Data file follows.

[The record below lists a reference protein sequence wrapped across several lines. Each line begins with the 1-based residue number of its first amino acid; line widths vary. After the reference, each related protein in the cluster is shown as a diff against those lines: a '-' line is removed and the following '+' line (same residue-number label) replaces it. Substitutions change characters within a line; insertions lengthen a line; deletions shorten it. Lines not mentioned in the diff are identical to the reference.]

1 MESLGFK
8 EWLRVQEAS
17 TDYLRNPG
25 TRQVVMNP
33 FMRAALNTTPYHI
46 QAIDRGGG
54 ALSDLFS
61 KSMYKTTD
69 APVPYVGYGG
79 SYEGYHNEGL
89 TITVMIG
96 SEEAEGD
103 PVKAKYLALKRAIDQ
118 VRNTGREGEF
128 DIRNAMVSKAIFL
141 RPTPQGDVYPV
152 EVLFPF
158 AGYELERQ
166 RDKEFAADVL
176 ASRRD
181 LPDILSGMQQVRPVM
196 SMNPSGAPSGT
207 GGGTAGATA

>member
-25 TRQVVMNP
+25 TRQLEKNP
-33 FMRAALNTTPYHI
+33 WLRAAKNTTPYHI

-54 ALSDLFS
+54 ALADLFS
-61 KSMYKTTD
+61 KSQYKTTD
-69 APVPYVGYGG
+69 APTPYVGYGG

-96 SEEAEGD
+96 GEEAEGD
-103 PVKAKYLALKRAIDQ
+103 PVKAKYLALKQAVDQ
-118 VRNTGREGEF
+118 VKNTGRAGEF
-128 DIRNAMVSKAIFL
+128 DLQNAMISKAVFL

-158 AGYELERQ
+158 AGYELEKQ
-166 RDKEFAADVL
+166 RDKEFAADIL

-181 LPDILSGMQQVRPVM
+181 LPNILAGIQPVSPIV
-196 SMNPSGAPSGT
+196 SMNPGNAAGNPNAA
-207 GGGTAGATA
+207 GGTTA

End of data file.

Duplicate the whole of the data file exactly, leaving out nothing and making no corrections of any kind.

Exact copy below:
[The record below lists a reference protein sequence wrapped across several lines. Each line begins with the 1-based residue number of its first amino acid; line widths vary. After the reference, each related protein in the cluster is shown as a diff against those lines: a '-' line is removed and the following '+' line (same residue-number label) replaces it. Substitutions change characters within a line; insertions lengthen a line; deletions shorten it. Lines not mentioned in the diff are identical to the reference.]

1 MESLGFK
8 EWLRVQEAS
17 TDYLRNPG
25 TRQVVMNP
33 FMRAALNTTPYHI
46 QAIDRGGG
54 ALSDLFS
61 KSMYKTTD
69 APVPYVGYGG
79 SYEGYHNEGL
89 TITVMIG
96 SEEAEGD
103 PVKAKYLALKRAIDQ
118 VRNTGREGEF
128 DIRNAMVSKAIFL
141 RPTPQGDVYPV
152 EVLFPF
158 AGYELERQ
166 RDKEFAADVL
176 ASRRD
181 LPDILSGMQQVRPVM
196 SMNPSGAPSGT
207 GGGTAGATA

>member
-25 TRQVVMNP
+25 TRQLEKNP
-33 FMRAALNTTPYHI
+33 WLRAAKNTTPYHI

-54 ALSDLFS
+54 ALADLFS
-61 KSMYKTTD
+61 KSQYKTTD
-69 APVPYVGYGG
+69 APTPYVGYGG

-96 SEEAEGD
+96 GEEAEGD
-103 PVKAKYLALKRAIDQ
+103 PVKAKYLALKQAVDQ
-118 VRNTGREGEF
+118 VKNTGRAGEF
-128 DIRNAMVSKAIFL
+128 DLQNAMISKAVFL

-158 AGYELERQ
+158 AGYELEKQ
-166 RDKEFAADVL
+166 RDKEFAADIL

-181 LPDILSGMQQVRPVM
+181 LPNILAGIQPVSPIV
-196 SMNPSGAPSGT
+196 SMNPGNAAGNPNAA
-207 GGGTAGATA
+207 GGTTA